Black raspberries are an every-other-year phenomenon. Just like black cherries and black walnuts. In the good years, gather as much as you can. Jam, jelly, frozen whole for pies and muffins, baked into tortes and eaten fresh by the handful, wild black raspberries are sweet and tart.

While I walk the dogs during this season I forage for my own breakfast, lunch and snacks. I gather them on long hikes in the heat of the day because they grow in shade. Like tomatoes, they ripen from the bottom up; the warmth of the earth, not the sun, is required. When the berry is ripe for picking you recognize it by its black glow.

This is true of black cherries as well. When I’m up in the tree and the branches appear against the backdrop of the sky, I see the cherries and they look like black olives. Wild black cherries are small with big pits. It would take a gallon of cherries to make pie. Eaten fresh, they offer the most incredible burst of flavor imaginable. Sweet, musky, tart and fleshy, the fruit stains your hands, mouth and tongue.

I try to pick whatever black raspberries I can and eat to my heart’s content. The anti-oxidant levels are off the charts, I’m sure. But it’s the idea that the number of times I will be able to enjoy them is so severely restricted that I gobble them up as much as I can. In oatmeal, on top of ice cream, in a smoothie, like candy in a dish, pies, cobbler, jam, jelly and syrup. They are only available locally during a two week period every other year. In one’s lifespan that means I have to go without them more than I can have them. If I’m lucky, I will only have a dozen or more times to enjoy this rare and rapturous fresh fruit.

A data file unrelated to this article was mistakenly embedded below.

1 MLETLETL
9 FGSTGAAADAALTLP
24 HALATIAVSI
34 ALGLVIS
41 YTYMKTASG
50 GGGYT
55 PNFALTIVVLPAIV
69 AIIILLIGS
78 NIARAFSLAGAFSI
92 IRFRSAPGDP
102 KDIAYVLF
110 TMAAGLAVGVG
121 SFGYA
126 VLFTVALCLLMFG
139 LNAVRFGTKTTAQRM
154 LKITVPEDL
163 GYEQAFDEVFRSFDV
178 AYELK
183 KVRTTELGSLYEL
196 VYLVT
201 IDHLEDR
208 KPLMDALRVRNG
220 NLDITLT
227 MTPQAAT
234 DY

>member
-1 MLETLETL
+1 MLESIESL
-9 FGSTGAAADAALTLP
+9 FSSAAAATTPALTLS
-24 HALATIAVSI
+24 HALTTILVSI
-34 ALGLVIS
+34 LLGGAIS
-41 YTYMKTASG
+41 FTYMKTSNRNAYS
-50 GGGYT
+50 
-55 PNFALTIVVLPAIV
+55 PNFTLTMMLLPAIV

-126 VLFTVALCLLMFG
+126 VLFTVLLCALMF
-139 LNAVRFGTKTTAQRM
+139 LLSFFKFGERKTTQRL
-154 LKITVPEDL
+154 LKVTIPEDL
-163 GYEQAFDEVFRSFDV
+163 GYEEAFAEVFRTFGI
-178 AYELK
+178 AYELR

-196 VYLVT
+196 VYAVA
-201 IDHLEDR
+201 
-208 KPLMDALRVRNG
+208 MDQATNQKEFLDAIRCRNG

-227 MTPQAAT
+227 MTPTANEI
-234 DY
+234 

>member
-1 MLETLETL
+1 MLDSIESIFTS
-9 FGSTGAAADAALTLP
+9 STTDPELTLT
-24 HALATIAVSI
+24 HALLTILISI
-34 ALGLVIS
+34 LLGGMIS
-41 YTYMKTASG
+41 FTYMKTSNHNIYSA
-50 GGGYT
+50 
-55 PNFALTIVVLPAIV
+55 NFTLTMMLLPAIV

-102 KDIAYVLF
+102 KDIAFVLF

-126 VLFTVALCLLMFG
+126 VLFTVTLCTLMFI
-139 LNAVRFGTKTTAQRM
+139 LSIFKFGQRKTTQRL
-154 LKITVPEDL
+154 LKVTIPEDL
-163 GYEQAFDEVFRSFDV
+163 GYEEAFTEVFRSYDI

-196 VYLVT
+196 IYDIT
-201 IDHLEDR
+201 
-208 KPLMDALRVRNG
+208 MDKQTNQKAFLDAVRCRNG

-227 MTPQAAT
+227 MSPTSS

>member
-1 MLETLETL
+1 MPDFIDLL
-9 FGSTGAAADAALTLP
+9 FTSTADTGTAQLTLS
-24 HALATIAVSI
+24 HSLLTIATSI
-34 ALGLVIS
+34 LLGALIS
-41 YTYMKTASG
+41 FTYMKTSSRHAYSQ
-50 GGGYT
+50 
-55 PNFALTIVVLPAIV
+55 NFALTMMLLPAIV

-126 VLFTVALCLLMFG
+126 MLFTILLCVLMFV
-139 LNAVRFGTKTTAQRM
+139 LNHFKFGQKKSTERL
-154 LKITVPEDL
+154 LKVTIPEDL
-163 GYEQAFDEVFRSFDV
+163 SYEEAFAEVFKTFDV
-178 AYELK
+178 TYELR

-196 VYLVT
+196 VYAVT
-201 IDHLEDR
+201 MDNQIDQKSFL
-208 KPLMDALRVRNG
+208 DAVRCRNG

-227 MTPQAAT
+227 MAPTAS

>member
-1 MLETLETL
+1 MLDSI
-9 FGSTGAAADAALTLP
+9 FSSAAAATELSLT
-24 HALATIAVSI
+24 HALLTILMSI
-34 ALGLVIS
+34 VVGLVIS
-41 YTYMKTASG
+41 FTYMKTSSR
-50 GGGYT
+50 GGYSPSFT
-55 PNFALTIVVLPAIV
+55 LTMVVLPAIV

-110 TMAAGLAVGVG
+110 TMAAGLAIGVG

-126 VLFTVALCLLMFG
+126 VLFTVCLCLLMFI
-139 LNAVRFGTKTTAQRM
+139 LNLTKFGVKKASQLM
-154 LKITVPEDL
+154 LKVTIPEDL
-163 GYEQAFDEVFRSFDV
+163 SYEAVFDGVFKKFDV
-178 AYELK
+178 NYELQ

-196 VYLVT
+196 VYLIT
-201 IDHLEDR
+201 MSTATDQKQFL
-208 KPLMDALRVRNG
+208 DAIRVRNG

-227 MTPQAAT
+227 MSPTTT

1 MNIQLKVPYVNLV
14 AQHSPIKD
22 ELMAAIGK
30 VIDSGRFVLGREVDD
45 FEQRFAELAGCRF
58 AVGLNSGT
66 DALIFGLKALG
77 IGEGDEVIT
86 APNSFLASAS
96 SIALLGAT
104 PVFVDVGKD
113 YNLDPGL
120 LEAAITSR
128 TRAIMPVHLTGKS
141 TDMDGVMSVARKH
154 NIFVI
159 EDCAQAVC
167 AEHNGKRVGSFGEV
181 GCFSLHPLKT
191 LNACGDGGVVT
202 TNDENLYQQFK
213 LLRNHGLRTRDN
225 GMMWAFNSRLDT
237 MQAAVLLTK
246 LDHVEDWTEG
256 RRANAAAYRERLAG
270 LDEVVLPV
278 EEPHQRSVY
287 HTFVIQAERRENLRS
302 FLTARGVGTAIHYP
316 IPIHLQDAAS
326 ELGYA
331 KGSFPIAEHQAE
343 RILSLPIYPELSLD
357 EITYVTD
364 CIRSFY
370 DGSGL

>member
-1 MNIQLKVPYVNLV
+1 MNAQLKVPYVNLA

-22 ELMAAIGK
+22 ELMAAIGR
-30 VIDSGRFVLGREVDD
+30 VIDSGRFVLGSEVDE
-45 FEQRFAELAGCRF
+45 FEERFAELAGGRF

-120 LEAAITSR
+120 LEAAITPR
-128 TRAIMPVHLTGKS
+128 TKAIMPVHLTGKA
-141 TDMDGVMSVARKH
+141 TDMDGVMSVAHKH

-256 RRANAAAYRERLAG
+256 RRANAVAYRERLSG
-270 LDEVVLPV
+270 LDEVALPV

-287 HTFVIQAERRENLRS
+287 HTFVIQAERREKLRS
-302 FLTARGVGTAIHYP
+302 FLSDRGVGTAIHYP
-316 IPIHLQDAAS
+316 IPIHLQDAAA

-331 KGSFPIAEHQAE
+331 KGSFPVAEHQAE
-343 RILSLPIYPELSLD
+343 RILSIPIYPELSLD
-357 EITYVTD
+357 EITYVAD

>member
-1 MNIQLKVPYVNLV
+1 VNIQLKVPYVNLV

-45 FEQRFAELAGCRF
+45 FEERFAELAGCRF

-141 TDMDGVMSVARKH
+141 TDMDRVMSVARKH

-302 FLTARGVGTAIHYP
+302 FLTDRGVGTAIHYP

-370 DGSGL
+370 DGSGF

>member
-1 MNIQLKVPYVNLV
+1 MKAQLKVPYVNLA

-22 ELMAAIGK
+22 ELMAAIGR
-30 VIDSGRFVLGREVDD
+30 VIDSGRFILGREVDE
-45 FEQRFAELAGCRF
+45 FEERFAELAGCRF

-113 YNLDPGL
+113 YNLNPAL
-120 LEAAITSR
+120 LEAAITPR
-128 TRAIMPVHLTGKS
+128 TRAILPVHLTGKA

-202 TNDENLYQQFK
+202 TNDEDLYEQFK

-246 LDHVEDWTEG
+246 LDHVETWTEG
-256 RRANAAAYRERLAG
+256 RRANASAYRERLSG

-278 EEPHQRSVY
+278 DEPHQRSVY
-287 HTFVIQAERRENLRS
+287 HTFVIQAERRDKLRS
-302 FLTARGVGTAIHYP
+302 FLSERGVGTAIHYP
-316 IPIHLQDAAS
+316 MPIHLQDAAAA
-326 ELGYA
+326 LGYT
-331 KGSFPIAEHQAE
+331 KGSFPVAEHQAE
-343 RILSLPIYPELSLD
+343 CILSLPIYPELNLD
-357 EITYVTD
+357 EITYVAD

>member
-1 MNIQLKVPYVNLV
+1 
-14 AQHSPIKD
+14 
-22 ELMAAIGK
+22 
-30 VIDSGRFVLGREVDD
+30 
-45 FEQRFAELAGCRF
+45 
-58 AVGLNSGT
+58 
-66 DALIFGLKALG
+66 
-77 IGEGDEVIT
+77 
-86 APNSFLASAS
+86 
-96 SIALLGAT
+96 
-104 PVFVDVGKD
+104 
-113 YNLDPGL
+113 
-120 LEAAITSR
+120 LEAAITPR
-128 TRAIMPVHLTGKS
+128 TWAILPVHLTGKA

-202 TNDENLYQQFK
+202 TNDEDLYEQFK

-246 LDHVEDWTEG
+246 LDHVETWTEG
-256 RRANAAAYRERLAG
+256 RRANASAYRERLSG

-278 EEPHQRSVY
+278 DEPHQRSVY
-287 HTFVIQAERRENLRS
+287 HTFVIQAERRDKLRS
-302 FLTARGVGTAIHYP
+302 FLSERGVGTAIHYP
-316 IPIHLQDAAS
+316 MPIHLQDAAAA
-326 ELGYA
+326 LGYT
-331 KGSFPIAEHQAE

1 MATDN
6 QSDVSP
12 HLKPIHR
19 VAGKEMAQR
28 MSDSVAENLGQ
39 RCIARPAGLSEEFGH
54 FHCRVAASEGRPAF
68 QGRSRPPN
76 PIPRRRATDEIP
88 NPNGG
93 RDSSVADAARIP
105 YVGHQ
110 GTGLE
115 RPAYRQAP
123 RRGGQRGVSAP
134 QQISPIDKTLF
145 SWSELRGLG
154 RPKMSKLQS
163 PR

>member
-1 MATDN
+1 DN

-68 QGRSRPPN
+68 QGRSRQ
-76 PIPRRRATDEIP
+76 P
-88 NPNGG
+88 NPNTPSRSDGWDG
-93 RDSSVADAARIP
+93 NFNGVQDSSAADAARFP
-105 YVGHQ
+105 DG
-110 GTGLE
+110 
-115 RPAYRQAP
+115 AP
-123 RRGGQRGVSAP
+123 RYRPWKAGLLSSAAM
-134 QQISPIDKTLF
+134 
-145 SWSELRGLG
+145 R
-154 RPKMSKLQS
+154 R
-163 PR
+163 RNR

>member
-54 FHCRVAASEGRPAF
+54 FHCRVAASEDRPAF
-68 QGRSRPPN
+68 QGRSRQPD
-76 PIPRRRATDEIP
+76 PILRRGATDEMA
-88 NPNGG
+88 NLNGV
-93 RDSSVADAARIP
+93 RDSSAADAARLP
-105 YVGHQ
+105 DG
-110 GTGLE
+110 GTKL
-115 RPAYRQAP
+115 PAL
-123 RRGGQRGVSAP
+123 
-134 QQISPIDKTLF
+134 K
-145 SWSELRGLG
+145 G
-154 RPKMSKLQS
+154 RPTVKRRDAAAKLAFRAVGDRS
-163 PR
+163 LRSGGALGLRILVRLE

The Parable of Enough

In Off-The-Grid Memoir on July 6, 2014 at 2:09 pm

A millionaire from Manhattan decided to splurge on a vacation and booked a remote Greek fishing village for a week in July with his loving wife. On their first morning, the millionaire woke late and looked out his cabana onto the beach to find a small fishing dinghy dragging full nets; just returning from an early voyage. He asked the captain whether he always caught so many fish.

The Greek fisherman told the millionaire he always caught the same amount of fish every morning. Some mornings he got back sooner. Some mornings he returned only shortly before noon. He always caught enough fish to eat that day; enough for himself, his wife, his children, his grandchildren, neighbors and a few to sell in the open market to the restaurants and tourist trade.

The millionaire enjoyed his conversation that first morning with the Greek captain.

The second morning the millionaire noticed the same man and pulled him aside when he docked with his daily catch. The millionaire suggested to this happy Greek that if he caught a few more fish when the sun was so early in the sky he would have more to sell and he could make more money. The fisherman laughed gently and said it was something to think about.

The Greek fisherman invited the millionaire to bring his wife to lunch on the beach for a traditional meal. They spent all afternoon on the beach. They drank wine, enjoyed fresh grilled fish, ate olives, fresh baked bread and other wonderful dishes. They sang and danced to the music the Greeks made.

The third morning the millionaire caught up to the Greek putting his nets in his boats. He thanked him for his hospitality. He asked him if he’d thought any more about catching more fish to sell.

The Greek asked him what he should do with all the extra money. The millionaire told him to save it so he could buy another boat. Then he could catch even more fish, sell them and make even more money. What, the Greek asked, would he do with all the money?

The millionaire explained he would soon have enough money to own an entire fleet of ships. What should the Greek do with a fleet of fishing vessels? The Greek knew the answer: I could sell that fleet of ships and with all that money I could afford to retire in a small fishing village where I could fish every morning, eat incredible meals, drink good wine, make love to my wife in the afternoon, take a nap, eat some more, make some music, dance, drink more good wine, sleep as late as I want and enjoy catching just enough fish so that tomorrow there will always be more than enough.

***

Ithaca NY May 29-June 9 2009 Trip 111

Buffalo head butt